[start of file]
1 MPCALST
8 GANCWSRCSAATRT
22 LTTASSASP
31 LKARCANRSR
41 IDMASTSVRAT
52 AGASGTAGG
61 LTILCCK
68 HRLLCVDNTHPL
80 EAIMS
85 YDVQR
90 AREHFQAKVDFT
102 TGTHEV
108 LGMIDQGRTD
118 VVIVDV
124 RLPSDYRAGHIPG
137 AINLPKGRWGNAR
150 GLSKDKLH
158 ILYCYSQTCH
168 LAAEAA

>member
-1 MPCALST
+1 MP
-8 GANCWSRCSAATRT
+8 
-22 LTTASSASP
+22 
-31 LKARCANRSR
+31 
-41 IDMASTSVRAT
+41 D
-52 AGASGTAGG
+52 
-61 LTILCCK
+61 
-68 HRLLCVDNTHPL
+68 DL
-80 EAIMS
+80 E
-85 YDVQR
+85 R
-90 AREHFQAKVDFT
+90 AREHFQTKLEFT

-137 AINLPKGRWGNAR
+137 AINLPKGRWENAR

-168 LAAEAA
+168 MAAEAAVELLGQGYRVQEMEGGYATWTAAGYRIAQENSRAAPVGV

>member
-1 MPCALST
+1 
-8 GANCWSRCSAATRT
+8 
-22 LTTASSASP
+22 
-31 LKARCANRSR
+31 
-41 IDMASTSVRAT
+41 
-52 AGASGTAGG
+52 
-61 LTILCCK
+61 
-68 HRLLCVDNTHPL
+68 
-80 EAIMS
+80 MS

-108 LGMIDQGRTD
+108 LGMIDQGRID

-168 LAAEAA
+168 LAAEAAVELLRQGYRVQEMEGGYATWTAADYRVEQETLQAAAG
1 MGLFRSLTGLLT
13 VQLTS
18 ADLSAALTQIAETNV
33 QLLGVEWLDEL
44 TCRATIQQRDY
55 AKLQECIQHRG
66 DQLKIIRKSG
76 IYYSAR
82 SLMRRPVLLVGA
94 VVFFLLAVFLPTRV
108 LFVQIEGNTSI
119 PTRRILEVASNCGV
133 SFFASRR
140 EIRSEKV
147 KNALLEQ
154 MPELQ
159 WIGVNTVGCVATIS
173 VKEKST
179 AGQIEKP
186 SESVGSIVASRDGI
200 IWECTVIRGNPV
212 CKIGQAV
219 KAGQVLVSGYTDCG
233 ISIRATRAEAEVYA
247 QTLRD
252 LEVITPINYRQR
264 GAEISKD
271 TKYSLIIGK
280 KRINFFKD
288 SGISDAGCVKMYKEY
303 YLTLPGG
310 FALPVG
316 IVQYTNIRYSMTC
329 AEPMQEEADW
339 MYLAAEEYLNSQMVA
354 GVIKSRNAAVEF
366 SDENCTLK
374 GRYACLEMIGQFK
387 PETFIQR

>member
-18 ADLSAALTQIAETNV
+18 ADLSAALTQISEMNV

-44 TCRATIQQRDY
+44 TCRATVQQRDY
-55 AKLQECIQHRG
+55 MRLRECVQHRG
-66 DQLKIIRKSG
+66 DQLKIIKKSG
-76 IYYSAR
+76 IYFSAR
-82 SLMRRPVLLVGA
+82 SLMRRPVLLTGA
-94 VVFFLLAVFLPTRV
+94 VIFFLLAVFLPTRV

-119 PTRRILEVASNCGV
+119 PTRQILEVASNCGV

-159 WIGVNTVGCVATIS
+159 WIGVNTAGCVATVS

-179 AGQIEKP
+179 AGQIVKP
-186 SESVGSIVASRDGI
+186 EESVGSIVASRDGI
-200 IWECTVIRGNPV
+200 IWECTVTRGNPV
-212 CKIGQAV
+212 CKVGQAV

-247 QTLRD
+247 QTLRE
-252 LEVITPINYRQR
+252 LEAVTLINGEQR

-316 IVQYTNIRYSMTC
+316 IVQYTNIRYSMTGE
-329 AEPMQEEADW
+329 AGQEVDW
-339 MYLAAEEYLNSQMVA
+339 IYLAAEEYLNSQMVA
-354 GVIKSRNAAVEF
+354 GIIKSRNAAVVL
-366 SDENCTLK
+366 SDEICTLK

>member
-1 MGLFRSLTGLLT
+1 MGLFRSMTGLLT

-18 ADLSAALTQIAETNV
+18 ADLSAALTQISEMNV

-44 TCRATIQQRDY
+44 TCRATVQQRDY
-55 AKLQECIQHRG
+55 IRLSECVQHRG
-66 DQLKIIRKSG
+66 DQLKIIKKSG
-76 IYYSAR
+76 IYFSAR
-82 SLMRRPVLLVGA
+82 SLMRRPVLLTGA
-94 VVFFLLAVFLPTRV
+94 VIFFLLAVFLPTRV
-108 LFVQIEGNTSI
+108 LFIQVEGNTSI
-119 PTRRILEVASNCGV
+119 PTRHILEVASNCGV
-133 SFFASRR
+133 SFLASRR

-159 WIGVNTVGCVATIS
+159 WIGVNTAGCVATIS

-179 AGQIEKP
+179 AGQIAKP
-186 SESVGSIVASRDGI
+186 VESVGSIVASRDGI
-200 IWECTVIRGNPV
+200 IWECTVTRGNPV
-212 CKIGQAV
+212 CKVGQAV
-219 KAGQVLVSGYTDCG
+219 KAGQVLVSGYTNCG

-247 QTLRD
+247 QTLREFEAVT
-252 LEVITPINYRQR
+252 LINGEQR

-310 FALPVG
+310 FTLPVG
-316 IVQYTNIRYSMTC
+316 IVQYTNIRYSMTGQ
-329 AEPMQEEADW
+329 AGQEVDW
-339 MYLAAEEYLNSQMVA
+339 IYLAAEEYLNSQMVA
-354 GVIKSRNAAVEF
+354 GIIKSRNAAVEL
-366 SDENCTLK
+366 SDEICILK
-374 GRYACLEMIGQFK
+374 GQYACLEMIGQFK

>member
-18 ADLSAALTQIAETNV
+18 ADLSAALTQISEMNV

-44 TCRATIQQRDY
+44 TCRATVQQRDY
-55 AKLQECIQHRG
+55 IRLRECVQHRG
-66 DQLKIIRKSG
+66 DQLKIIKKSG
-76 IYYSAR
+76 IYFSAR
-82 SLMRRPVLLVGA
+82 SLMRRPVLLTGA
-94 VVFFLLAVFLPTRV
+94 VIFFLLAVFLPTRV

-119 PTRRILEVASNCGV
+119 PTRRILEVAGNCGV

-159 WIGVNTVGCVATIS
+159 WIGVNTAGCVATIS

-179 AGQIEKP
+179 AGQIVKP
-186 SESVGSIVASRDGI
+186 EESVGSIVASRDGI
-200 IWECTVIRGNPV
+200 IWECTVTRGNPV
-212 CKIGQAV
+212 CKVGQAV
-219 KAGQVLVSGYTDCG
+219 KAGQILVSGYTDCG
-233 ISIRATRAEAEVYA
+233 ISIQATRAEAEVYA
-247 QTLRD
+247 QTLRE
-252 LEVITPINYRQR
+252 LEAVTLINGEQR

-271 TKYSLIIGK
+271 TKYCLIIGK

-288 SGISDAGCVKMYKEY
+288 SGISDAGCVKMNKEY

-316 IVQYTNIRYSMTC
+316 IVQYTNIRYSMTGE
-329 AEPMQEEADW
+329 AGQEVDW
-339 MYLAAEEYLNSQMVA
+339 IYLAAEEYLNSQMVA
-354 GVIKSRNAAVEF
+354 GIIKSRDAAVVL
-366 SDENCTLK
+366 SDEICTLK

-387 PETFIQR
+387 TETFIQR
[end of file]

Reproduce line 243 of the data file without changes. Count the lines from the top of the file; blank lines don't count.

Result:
+316 IVQYTNIRYSMTGE